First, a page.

Thailand Sends Aid To War-Torn Burma

Thailand has sent its first shipment of humanitarian aid to Burma, a country devastated by war. The assistance will be distributed to around 20,000 uprooted people in three towns in Kayin State, also known as Karen State.

The aid, valued at approximately $138,000, will primarily consist of food, instant beverages, and other essential items. Over 2.8 million people in Burma have been displaced, primarily due to the conflict that ensued after the army’s takeover.

The Thai Red Cross is leading the effort to establish a humanitarian corridor, with support from Thailand’s Foreign Ministry and assistance from the army. The ASEAN Coordinating Centre for Humanitarian Assistance on Disaster Management will closely monitor the distribution process. Thailand’s Vice Foreign Minister Sihasak Phuangketkeow stated that the aid is purely humanitarian and has no connection to Myanmar’s political situation or conflicts. If the initiative goes according to plan and achieves its objectives, Thailand will consider extending assistance to other areas.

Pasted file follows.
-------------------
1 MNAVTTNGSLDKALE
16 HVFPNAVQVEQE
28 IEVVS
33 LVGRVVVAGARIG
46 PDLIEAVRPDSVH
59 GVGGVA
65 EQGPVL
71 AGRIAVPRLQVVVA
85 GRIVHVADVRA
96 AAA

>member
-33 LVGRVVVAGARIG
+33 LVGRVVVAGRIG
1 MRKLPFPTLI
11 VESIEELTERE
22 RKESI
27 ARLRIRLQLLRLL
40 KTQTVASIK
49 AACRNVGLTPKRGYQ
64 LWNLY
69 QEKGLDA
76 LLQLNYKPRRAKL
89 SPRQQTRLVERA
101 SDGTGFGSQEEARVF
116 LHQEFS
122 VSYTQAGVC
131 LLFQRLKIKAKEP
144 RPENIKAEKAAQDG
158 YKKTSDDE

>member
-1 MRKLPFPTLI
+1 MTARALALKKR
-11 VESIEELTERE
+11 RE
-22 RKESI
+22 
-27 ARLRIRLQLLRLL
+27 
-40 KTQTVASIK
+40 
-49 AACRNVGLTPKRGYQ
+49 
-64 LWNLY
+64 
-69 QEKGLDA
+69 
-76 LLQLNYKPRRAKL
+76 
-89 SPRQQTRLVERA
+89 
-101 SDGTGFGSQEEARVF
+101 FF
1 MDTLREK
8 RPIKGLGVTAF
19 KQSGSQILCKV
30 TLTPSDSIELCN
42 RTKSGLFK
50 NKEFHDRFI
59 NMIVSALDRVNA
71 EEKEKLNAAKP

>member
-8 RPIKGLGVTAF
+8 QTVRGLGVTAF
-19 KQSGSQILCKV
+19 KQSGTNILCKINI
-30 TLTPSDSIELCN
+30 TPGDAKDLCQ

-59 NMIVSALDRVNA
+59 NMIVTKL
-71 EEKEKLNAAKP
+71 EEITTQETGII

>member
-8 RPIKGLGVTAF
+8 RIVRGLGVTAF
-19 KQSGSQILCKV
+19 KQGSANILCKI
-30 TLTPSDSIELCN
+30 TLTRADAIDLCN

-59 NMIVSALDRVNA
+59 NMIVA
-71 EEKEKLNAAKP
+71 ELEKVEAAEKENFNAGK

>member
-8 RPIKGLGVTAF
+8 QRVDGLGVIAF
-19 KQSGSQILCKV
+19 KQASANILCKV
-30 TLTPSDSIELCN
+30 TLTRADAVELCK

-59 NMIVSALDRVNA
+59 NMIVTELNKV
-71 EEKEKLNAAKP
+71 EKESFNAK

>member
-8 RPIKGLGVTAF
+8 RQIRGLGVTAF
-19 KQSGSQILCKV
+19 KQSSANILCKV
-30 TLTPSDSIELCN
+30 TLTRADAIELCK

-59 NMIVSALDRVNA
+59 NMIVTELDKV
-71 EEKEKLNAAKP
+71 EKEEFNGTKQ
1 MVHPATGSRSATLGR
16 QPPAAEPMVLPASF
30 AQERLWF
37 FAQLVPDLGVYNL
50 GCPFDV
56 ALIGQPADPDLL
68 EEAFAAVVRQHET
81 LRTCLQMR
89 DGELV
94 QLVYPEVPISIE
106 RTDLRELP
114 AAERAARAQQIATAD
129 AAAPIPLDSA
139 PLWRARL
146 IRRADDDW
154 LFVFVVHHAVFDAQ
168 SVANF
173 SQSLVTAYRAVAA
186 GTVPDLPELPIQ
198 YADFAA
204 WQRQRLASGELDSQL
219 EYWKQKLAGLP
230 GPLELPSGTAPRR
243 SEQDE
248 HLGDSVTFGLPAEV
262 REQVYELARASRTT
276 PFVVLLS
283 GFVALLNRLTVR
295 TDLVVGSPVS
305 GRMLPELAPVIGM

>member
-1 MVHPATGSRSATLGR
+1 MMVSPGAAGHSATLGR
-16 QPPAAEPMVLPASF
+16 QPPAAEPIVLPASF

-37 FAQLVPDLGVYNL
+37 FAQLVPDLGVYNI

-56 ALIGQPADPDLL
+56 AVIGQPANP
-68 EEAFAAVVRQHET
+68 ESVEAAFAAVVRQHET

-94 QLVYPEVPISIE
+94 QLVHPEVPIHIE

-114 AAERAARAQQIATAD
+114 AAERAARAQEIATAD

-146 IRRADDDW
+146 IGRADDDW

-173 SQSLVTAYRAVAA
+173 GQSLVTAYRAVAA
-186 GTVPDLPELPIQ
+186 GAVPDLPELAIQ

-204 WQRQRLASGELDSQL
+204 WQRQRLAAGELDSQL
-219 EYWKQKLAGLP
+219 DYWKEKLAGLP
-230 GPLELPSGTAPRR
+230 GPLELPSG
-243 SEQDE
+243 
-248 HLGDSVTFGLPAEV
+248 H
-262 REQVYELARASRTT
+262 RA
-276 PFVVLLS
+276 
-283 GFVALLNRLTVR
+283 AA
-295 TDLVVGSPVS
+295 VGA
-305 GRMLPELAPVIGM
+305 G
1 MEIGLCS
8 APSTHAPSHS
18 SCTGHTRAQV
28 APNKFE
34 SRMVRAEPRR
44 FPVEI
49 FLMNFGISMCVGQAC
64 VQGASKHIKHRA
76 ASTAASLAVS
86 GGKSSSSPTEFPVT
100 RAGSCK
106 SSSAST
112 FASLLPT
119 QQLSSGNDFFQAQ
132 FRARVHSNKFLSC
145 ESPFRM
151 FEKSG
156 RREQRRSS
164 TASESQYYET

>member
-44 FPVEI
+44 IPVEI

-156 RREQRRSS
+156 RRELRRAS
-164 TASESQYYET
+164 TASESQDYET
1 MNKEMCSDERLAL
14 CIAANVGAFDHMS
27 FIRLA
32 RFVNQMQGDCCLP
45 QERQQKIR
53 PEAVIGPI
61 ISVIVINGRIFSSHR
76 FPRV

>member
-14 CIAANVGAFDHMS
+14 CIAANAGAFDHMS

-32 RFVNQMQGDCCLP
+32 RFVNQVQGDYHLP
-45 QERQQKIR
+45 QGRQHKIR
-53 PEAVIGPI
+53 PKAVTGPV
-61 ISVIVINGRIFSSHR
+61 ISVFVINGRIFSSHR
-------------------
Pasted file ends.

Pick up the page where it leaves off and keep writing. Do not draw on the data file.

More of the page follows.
The initiative, which aims to provide aid through ASEAN channels, was launched during an ASEAN Foreign Ministers Retreat in Laos in January. The agreement stipulated a prompt cessation of violence, dialogue among relevant parties, the involvement of an ASEAN special envoy for mediation, and a planned visit to Burma by the special envoy. However, the generals in Burma did not take any action, making ASEAN appear powerless. Thailand’s Vice Foreign Minister, Sihasak Phuangketkeow, emphasized the importance of fair and transparent distribution of aid and fostering a conducive atmosphere for the peace process in Burma.

Significant portions of the country, particularly border regions, are under the influence of anti-military resistance groups. These groups consist of pro-democracy fighters who have joined forces with armed ethnic minority organizations that have long advocated for increased autonomy.

Critics argue that the aid will primarily help individuals in regions controlled by the Myanmar military, potentially giving them a propaganda advantage.